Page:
Motor(cycle) mouth

WE’RE celebrating great responses to hecklers. Comedy legend Andy Cameron says the best he ever heard was delivered one night in darkest Ayrshire by Scottish comedian Robert Abraham, otherwise known as Mr Abie.

Says Andy: “After a few insults were thrown Abie’s way he stopped, pointed at the heckler, and floored him by saying: ‘Whit a mooth you’ve got, pal. It would take Evel Knievel two jumps tae get across that’.”

Chuckles Andy: “It was a perfect way to ensure the silence of the bams.”

Meteorological muddle

A SHEEPISH reader recently admitted that he thought a TV weatherman had warned of the arrival of an Apache Fog, which was threatening to engulf parts of Scotland. The prosaic truth was that it had nothing to do with a proud Native American tribe – it was merely "a patchy fog".

David Graham from Carnwath believes there might be some truth in the initial meteorological diagnosis, explaining that it’s probably the sort of mist that arrives during an Indian summer.

Bargain-basement Bond

THE 007 novels are being re-released with numerous changes because the publisher believes the original stories are outdated. The ever-helpful Diary is devising new titles for the books to ensure they’re in tune with modern sensibilities.

Gordon Casely suggests that in these financially-strapped times Bond will need to find a new paymaster to fund his daring exploits.

Thus one of the novels should be titled: On The Cooncil’s Secret Service.

Food glorious food

SHORTAGES in fresh edibles are proving to be very frustrating for our readers, with certain categories of fruit and veg almost impossible to unearth in the supermarket.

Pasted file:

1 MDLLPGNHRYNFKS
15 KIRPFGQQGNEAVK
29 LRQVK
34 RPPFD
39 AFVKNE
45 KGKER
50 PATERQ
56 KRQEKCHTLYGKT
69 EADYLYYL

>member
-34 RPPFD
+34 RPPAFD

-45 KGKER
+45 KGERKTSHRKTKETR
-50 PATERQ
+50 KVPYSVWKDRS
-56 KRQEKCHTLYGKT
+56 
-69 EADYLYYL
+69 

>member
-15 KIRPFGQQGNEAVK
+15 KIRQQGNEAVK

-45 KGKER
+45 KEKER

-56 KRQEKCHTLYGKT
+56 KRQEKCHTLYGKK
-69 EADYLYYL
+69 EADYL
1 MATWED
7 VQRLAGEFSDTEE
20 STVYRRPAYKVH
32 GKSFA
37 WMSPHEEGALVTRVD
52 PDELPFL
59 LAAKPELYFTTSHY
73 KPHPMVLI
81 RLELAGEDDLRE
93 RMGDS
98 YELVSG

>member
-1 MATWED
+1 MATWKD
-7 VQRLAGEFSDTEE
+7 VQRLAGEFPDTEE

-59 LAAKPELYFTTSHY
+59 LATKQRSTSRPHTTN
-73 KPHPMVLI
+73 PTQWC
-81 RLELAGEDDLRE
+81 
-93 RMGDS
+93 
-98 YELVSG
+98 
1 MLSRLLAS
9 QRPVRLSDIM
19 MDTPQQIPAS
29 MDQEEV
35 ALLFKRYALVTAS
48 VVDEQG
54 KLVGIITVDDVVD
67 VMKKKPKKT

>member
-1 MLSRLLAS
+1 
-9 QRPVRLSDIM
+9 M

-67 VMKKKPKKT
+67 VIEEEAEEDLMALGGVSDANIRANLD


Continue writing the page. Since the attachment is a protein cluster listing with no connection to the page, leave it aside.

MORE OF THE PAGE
It leads Diane Payne from Mount Florida to say: “Fine dining used to involve quaffing champagne and nibbling caviar. Now the rarest of dining delicacies are tomato juice and turnip soup.”

The Latin quarter

OUR scholarly readers continue to salute a certain ancient language. The grandfather of David Baird from Peebles was of a mathematical disposition, leading him to devise a deliberately muddled translation of Julius Caesar’s famous line, "Omnia Gallia in tres partes est", which granddad claimed meant: "All Gaul is halved into three quarters."

The illustrated man

A COLOURFUL Diary description of a chap with a multitude of tattoos inspires former Labour MP Sir Brian Donohoe to offer up his own description of such a fellow, who he says should be referred to as displaying more ink than King Charles’s leaky pen.

Flight of fancy

AERONAUTICALLY-MINDED reader Hilary Russell points out: “A paper airplane that can’t fly is stationary.”

Read more from the Diary: Is the BBC under starter's orders?